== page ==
Knitting Needs Must – Part 2


Following on from Part 1 of this topic, I’ve been learning to knit using the Portuguese method.

So what exactly is Portuguese Knitting?

First up, we probably should establish that Portuguese Knitting is also known as

  • Turkish Knitting
  • Inca Knitting
  • Greek Knitting
  • Andean Knitting

If right handed, when knitting using the Portuguese method, you hold your knitting in exactly the same way, but the yarn is wrapped around your neck (or through a pin, more about that later).  The tail of your yarn is then looped through one of your fingers on your right hand and you flick the stitches with your left thumb.

Making a stitch by flicking the yarn with your left thumb when your right handed, might sound a little counter intuitive, but because your yarn is above the work, running up from your needle, you’re all but avoiding having to wrap it.


As you can see in the photo above, this also means purling is super easy.  As a result, your garter stitch is easiest when every row is worked in purl and if your knitting stocking stitch in the round, you work with the inside facing out.

Don’t misunderstand me, working a knit stitch is really simple, but the purl stitch requires the least amount of movement.

Wrapping your yarn around your neck is fine, except it might not be for everyone.  I tend to wear a scarf for most of the day, especially in the Winter. which prevents the yarn from gliding smoothly.  Other people might not like the feeling of their yarn rubbing across the back of their neck, especially if it’s a rough yarn, or you’re sensitive to wool.  It does also make you a little more inclined to sit in an upright position (well me anyway) and you could end up with a sore back.  I imagine with practice, you’ll become more relaxed and adopt a more comfortable and less rigid, knitting position.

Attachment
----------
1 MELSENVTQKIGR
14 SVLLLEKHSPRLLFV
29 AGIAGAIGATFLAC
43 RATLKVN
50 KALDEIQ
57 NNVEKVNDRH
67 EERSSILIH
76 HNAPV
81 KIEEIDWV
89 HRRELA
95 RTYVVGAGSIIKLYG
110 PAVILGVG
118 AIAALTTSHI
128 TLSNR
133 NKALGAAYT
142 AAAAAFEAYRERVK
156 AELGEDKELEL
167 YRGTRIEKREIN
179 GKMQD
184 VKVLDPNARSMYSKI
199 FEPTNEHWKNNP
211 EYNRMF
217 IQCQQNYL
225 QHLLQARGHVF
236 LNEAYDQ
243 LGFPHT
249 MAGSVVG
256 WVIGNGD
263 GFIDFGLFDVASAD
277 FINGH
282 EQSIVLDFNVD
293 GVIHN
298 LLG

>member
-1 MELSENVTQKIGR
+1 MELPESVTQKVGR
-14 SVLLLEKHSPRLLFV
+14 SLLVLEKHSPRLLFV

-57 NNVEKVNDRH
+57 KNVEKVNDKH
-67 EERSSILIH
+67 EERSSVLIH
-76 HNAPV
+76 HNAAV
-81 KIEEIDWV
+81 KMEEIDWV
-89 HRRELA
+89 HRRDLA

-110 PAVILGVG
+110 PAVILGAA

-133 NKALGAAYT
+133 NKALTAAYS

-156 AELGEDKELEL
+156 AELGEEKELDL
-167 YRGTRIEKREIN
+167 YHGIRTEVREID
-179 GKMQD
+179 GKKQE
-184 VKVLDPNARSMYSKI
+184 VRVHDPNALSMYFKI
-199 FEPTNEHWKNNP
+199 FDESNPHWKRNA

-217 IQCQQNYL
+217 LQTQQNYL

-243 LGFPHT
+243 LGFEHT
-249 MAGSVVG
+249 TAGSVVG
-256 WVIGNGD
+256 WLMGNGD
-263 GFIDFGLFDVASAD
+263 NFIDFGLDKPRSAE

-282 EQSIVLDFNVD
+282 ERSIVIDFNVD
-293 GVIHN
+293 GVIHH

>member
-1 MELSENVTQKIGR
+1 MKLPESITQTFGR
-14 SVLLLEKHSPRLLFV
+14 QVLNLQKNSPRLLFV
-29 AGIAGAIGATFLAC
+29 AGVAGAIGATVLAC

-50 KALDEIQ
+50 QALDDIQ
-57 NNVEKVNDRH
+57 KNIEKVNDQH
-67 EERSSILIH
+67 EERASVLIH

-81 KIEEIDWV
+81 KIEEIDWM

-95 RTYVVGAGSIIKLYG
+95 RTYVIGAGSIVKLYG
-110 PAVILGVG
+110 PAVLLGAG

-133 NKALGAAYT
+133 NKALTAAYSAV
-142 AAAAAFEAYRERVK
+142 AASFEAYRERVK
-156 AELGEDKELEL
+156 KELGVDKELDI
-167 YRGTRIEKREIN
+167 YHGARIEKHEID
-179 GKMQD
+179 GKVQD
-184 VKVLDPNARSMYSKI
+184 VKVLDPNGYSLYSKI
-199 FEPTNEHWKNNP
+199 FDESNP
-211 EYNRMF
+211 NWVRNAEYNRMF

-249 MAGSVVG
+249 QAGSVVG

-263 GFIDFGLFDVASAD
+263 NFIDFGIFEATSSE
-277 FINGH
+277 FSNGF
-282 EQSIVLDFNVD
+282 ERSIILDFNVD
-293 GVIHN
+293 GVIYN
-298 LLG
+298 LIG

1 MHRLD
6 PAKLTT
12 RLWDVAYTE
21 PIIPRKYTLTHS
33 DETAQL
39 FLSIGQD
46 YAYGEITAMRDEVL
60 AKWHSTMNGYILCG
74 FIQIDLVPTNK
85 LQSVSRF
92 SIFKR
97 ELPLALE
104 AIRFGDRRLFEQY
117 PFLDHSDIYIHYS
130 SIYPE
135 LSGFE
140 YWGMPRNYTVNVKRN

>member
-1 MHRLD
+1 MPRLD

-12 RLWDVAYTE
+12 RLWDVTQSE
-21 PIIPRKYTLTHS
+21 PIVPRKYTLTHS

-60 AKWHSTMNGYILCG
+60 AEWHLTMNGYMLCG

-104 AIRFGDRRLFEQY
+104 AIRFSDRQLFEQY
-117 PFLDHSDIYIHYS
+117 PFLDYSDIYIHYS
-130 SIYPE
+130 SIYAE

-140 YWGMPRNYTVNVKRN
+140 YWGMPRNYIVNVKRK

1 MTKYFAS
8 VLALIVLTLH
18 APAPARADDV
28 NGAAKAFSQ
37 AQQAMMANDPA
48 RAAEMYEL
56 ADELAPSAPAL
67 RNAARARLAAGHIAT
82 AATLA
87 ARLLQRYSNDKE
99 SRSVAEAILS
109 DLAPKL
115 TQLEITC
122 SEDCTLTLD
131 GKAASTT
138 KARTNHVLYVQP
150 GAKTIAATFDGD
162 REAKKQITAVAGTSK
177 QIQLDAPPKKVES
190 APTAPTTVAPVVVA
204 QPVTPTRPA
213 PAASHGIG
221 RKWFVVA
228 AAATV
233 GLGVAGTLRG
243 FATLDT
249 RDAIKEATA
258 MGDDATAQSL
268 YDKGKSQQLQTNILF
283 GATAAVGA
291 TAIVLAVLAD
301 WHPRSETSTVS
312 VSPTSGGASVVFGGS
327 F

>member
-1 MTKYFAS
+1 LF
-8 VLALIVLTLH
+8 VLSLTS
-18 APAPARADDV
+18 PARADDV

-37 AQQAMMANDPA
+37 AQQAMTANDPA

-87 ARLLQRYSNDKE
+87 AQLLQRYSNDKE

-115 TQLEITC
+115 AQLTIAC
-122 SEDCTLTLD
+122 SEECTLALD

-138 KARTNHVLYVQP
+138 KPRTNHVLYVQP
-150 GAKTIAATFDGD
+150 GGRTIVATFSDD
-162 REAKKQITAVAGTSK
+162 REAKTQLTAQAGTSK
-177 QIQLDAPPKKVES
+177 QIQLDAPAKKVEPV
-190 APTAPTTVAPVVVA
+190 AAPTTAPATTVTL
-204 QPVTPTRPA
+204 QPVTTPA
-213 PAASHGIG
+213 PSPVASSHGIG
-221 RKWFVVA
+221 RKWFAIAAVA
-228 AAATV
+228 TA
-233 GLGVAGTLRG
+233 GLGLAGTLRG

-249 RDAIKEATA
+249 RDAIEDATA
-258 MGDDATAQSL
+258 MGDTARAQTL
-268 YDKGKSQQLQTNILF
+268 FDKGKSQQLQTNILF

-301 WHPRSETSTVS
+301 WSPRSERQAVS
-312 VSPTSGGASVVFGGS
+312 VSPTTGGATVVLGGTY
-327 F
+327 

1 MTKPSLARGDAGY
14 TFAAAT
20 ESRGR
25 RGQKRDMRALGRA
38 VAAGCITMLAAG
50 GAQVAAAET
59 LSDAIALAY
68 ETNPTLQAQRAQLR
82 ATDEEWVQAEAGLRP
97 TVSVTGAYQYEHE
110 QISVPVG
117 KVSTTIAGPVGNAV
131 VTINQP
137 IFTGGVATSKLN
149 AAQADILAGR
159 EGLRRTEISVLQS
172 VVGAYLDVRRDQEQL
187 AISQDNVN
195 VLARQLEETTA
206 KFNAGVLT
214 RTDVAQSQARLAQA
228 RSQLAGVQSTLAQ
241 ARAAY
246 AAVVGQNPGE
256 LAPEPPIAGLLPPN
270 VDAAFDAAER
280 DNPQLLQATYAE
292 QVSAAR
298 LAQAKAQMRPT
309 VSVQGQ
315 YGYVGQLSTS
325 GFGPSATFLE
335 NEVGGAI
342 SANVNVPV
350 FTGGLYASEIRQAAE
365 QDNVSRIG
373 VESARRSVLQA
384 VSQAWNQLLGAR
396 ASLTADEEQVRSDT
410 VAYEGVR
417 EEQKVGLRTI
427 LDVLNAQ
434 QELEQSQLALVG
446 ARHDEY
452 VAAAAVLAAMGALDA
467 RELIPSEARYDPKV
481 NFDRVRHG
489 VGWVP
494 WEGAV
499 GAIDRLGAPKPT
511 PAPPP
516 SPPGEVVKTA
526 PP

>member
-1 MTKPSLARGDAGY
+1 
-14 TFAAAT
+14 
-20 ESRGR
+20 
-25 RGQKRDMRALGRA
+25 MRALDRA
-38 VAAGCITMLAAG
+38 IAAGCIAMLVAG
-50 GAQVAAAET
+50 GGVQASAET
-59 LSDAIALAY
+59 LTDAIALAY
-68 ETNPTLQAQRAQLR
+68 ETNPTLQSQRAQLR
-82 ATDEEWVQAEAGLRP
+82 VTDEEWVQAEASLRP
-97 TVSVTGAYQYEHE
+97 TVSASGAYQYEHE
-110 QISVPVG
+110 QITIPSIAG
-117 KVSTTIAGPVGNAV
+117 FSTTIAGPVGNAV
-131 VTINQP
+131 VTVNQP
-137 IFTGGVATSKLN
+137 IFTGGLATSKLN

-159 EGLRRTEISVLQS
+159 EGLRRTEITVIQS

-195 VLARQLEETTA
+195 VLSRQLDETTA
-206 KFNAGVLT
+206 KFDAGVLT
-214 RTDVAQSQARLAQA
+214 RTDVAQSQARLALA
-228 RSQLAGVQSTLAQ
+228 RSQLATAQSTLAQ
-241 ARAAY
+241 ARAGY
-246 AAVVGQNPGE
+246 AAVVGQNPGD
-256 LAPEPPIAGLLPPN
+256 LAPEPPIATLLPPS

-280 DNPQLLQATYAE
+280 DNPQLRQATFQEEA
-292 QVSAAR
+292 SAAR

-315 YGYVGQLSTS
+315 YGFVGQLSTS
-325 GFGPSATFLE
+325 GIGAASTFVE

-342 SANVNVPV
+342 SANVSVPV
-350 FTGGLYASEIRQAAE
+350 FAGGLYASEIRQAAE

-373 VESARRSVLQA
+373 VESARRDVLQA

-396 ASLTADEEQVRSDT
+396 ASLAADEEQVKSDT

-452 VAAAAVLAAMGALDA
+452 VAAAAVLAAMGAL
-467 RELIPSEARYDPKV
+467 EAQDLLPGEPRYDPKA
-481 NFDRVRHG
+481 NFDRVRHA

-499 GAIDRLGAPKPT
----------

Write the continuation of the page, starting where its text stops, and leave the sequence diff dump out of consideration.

If wrapping the yarn around your neck is out, there are several alternatives, Andrea Wong, Portuguese Knitting Goddess, prefers to use a knitting pin.  You attach the pin to your chest and hook your yarn over it.  You have to position the pin high enough up your chest, so your yarn doesn’t come out while your knitting.

If you want to try this method, before you purchase a special pin, use a safety pin with a stitch marker.  Pin the safety pin to your top and pass the yarn through the stitch marker.  My worry with a pin, is that little holes would form in my clothes and when washed they would ladder.


Andrea has thought of this and also sells magnetic backed pins for Portuguese Knitting.  You position the front part, with the decorative front and hook in a similar place to where you’d place the pin.  then on the back of your top you sandwich the fabric between the second magnet.  Decorative with less chance of ruining your clothes too.


The third option is a Knitting Hook Pendant, which hangs from a necklace.  If it’s something you wear all the time, you don’t even have to think about it.


This is probably my preferred choice and before I go off buying one, I thought I’d try using a stitch marker on my necklace.

From here on in, it’s all about the tension and unfortunately, there’s no quick fix.  Practice makes perfect, so I’ve been knitting as much as I can.


I’ve also been trying to work out which fingers I prefer to loop my yarn over.  At the moment, I’ve been switching between the middle and third finger on my hand.  I suspect one of them will begin to feel more comfortable – eventually.

If you think you’d like to give Portuguese Knitting a go, I’d recommend watching the YouTube video’s I mentioned in Knitting Needs Must Part 1.

Happy making

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